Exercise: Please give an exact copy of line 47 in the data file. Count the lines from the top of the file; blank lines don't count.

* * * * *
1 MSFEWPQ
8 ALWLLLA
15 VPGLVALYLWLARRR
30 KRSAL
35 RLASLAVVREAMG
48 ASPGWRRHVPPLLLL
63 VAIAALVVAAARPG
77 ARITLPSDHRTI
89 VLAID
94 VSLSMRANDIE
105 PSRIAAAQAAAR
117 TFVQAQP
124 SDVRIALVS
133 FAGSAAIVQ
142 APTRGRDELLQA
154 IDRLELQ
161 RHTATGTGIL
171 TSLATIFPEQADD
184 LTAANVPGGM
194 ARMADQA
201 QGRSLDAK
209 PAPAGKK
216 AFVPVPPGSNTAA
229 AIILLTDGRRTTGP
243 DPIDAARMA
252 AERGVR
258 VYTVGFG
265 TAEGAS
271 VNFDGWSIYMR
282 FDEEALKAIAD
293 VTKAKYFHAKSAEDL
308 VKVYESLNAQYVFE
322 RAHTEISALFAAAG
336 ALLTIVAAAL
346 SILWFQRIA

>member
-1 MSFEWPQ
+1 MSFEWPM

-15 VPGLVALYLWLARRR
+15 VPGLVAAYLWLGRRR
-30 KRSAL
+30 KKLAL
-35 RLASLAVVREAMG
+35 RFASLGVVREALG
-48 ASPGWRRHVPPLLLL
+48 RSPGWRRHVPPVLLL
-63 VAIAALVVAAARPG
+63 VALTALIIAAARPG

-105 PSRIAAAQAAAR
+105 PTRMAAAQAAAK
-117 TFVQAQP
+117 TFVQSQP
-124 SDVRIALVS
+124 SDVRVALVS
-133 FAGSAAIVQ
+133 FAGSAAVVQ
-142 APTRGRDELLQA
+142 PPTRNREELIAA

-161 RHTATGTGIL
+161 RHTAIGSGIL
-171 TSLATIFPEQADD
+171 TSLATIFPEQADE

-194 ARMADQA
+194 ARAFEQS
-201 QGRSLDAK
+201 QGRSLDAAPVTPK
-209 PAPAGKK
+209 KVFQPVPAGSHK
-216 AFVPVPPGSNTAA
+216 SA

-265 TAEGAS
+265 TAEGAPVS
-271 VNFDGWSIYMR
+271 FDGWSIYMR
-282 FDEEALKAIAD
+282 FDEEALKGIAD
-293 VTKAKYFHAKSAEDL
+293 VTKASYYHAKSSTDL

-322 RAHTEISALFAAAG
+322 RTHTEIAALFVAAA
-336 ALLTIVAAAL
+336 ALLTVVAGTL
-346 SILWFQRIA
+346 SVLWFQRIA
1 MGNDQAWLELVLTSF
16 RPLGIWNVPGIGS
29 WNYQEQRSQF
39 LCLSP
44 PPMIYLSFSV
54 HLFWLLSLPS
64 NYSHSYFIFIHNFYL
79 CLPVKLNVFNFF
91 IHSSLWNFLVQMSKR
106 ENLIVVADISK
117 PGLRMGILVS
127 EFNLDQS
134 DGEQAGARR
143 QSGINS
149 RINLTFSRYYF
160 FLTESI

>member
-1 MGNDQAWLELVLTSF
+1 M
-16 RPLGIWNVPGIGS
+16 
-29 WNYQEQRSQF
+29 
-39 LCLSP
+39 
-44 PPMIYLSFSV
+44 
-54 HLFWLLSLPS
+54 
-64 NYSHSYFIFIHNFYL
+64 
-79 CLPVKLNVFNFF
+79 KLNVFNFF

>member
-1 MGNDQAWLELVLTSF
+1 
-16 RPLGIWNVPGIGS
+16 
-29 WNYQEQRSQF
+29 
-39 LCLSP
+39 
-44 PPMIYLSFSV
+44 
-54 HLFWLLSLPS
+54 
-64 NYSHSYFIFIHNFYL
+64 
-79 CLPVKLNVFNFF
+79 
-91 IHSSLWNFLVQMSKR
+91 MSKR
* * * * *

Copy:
-63 VAIAALVVAAARPG